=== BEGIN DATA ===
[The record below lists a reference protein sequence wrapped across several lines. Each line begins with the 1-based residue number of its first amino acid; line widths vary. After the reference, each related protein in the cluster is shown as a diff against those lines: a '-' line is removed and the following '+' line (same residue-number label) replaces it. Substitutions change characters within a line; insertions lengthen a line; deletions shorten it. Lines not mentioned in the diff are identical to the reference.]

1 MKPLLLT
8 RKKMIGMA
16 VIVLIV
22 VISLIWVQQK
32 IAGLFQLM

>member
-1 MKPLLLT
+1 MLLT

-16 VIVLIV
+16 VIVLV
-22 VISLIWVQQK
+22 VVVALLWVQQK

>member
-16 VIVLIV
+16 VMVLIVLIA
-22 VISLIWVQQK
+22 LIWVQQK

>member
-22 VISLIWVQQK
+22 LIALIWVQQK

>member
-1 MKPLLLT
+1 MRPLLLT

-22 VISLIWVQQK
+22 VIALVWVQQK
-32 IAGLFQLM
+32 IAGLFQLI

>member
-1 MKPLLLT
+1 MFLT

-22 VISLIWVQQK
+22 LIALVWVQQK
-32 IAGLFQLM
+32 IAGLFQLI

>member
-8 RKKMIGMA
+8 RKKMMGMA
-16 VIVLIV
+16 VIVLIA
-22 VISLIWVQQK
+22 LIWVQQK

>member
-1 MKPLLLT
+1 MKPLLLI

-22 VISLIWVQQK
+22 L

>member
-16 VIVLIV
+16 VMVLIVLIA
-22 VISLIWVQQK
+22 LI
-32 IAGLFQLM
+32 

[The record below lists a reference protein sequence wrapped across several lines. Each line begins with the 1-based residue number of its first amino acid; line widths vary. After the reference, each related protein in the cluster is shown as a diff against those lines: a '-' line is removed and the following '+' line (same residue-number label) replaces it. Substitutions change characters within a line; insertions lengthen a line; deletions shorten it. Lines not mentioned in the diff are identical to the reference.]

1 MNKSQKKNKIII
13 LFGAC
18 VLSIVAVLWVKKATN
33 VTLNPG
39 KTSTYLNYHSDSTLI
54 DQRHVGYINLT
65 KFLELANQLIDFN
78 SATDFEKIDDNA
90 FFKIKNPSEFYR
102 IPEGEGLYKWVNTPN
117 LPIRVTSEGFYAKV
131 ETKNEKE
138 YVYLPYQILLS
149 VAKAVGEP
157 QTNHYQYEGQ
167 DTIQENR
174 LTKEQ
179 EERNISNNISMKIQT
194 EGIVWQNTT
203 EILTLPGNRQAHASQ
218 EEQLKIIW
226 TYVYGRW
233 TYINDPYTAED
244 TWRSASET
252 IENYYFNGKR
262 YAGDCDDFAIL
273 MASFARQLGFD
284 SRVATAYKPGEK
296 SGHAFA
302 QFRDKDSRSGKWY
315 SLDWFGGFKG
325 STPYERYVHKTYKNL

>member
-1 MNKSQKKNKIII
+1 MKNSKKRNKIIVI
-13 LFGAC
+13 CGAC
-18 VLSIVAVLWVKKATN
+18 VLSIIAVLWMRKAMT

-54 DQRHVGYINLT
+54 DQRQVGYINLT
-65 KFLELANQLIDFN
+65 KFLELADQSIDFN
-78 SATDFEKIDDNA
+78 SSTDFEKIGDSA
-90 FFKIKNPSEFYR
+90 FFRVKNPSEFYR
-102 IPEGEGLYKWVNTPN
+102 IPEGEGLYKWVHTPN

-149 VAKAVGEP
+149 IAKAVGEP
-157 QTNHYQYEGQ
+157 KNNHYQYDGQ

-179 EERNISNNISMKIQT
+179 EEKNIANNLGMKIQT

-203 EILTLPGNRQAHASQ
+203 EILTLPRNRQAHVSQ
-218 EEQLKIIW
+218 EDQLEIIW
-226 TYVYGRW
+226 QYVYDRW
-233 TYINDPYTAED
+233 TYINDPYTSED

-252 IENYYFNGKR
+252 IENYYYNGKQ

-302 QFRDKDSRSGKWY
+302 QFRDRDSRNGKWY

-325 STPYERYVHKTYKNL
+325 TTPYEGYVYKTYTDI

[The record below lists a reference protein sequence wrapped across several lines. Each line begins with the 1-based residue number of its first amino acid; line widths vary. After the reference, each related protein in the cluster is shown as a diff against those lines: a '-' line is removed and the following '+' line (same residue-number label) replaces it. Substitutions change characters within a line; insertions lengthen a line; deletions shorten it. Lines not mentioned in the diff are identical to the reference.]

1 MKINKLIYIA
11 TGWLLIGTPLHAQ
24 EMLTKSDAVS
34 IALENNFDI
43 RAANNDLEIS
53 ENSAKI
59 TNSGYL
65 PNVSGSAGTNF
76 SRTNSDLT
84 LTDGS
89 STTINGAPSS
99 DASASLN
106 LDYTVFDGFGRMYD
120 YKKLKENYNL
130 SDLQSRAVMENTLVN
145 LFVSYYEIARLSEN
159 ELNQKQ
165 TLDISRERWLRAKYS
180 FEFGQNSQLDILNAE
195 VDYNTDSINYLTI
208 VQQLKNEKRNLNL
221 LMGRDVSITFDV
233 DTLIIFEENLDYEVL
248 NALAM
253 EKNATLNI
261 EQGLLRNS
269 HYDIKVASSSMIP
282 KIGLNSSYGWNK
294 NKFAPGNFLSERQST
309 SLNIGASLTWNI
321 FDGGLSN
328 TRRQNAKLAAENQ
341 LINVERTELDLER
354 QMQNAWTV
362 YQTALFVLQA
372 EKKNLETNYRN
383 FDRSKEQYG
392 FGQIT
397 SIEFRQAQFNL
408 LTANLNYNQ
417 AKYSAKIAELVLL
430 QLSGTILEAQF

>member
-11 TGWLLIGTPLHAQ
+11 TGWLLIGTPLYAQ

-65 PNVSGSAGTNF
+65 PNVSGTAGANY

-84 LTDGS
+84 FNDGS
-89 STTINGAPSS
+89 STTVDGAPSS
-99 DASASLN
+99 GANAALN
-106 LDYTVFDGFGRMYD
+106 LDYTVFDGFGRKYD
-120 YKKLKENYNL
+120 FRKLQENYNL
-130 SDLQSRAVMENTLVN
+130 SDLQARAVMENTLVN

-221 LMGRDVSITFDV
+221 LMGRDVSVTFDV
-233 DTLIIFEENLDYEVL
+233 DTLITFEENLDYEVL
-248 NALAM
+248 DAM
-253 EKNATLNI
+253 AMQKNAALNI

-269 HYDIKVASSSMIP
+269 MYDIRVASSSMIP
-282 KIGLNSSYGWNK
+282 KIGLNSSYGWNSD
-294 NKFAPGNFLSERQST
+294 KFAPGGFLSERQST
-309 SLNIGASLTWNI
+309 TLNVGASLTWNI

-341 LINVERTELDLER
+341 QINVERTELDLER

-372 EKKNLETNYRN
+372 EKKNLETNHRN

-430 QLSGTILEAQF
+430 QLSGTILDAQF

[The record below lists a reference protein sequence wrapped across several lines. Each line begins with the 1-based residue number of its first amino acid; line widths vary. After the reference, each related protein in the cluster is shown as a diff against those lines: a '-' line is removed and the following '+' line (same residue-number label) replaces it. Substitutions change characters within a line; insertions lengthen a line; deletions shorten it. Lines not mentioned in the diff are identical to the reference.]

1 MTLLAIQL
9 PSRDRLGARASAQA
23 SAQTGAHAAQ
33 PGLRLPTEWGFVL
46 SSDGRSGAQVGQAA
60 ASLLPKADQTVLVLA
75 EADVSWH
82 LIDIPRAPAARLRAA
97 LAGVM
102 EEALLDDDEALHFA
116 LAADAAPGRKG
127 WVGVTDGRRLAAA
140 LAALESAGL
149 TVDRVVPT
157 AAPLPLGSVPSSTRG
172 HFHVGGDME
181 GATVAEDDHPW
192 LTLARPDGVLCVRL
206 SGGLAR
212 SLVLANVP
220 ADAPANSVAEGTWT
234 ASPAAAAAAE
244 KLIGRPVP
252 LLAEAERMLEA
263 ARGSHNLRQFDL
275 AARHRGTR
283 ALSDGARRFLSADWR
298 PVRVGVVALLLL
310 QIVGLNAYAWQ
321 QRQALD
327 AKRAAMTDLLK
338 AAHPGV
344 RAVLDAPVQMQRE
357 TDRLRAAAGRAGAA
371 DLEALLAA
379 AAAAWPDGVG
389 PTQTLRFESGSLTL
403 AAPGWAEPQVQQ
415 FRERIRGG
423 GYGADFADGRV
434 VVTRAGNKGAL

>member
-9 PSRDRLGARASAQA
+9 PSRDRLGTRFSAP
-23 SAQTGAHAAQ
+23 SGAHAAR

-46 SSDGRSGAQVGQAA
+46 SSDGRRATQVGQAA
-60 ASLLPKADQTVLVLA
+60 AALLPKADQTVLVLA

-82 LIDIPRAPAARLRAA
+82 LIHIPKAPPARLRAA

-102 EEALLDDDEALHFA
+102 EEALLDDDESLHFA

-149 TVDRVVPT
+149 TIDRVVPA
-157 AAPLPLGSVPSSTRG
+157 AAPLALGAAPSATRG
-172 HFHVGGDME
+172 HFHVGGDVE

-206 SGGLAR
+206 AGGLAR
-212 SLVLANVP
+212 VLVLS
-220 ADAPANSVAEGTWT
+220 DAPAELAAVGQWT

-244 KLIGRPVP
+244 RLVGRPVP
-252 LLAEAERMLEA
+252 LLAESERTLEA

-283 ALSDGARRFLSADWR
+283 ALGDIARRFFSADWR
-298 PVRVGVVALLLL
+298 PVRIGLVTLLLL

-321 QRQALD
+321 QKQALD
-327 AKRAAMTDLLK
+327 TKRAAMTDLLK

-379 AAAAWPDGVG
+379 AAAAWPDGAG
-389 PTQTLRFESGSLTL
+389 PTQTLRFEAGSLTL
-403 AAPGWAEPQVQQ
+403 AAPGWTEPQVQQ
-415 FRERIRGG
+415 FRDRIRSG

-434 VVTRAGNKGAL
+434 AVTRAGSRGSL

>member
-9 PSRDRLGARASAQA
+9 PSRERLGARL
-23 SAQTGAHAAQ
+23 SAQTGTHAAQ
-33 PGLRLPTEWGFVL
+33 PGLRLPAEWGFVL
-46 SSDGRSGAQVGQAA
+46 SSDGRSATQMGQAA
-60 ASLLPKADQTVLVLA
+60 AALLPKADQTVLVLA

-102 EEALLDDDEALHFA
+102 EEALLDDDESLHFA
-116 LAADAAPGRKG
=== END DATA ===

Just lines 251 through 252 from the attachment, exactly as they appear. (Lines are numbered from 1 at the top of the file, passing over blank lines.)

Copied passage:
+9 PSRDRLGTRFSAP
-23 SAQTGAHAAQ